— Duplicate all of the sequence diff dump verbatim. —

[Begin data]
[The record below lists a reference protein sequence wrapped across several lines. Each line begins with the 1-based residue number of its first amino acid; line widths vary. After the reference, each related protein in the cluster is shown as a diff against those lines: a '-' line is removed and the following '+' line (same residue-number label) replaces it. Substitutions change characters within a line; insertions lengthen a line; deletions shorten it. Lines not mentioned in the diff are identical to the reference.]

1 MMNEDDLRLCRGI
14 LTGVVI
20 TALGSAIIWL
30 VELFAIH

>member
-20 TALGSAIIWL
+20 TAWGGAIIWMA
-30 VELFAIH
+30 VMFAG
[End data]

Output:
[The record below lists a reference protein sequence wrapped across several lines. Each line begins with the 1-based residue number of its first amino acid; line widths vary. After the reference, each related protein in the cluster is shown as a diff against those lines: a '-' line is removed and the following '+' line (same residue-number label) replaces it. Substitutions change characters within a line; insertions lengthen a line; deletions shorten it. Lines not mentioned in the diff are identical to the reference.]

1 MMNEDDLRLCRGI
14 LTGVVI
20 TALGSAIIWL
30 VELFAIH

>member
-20 TALGSAIIWL
+20 TAWGGAIIWMA
-30 VELFAIH
+30 VMFAG